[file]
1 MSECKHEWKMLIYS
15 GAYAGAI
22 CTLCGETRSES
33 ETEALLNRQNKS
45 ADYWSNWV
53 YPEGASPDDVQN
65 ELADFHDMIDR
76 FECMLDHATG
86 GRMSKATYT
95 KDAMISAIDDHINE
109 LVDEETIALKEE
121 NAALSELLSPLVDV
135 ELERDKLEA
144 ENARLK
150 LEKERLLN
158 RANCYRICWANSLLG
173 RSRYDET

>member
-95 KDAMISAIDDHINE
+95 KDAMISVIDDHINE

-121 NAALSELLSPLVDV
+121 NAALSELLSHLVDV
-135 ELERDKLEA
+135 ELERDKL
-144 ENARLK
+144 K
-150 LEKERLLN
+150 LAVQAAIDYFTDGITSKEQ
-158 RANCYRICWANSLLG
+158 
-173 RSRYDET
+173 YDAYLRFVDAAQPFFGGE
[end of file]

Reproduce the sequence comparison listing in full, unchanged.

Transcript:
1 MSECKHEWKMLIYS
15 GAYAGAI
22 CTLCGETRSES
33 ETEALLNRQNKS
45 ADYWSNWV
53 YPEGASPDDVQN
65 ELADFHDMIDR
76 FECMLDHATG
86 GRMSKATYT
95 KDAMISAIDDHINE
109 LVDEETIALKEE
121 NAALSELLSPLVDV
135 ELERDKLEA
144 ENARLK
150 LEKERLLN
158 RANCYRICWANSLLG
173 RSRYDET

>member
-95 KDAMISAIDDHINE
+95 KDAMISVIDDHINE

-121 NAALSELLSPLVDV
+121 NAALSELLSHLVDV
-135 ELERDKLEA
+135 ELERDKL
-144 ENARLK
+144 K
-150 LEKERLLN
+150 LAVQAAIDYFTDGITSKEQ
-158 RANCYRICWANSLLG
+158 
-173 RSRYDET
+173 YDAYLRFVDAAQPFFGGE